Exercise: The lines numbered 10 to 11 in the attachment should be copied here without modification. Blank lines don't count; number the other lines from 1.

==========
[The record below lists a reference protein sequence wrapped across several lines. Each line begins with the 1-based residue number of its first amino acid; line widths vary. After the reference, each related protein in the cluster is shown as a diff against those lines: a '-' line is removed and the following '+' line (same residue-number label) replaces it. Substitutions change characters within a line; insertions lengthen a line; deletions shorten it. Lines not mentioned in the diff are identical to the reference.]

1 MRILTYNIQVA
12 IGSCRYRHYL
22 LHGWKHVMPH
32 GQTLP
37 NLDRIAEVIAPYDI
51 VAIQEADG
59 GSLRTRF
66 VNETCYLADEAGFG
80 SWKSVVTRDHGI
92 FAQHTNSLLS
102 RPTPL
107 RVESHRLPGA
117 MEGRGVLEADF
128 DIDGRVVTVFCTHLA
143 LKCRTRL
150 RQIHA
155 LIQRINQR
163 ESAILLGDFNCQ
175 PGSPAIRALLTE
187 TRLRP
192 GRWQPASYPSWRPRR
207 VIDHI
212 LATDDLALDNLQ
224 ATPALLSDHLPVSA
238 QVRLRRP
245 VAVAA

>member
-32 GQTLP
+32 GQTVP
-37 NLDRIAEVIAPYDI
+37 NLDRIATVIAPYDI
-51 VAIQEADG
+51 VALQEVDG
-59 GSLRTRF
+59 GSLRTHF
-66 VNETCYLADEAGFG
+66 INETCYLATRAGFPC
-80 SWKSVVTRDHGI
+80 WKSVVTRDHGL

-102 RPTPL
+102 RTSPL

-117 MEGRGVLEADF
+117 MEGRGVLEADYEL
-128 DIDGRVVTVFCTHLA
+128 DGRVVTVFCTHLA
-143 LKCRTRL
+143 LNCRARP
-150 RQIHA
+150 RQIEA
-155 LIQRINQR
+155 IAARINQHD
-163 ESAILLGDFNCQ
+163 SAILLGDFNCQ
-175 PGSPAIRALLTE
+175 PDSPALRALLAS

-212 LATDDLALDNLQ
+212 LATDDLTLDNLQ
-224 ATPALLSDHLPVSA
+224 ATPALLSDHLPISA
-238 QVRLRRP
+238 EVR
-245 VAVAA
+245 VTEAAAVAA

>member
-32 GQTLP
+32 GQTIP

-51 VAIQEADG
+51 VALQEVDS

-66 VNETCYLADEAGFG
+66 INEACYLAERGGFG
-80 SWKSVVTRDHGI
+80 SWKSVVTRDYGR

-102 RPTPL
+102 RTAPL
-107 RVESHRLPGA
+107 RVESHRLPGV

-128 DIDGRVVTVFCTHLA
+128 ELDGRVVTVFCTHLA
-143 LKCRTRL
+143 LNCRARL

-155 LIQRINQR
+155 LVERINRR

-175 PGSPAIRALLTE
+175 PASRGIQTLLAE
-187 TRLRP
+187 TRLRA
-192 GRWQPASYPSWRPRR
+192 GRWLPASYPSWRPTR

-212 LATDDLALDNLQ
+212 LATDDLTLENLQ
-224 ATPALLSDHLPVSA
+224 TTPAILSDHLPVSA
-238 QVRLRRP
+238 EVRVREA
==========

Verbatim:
80 SWKSVVTRDHGI
92 FAQHTNSLLS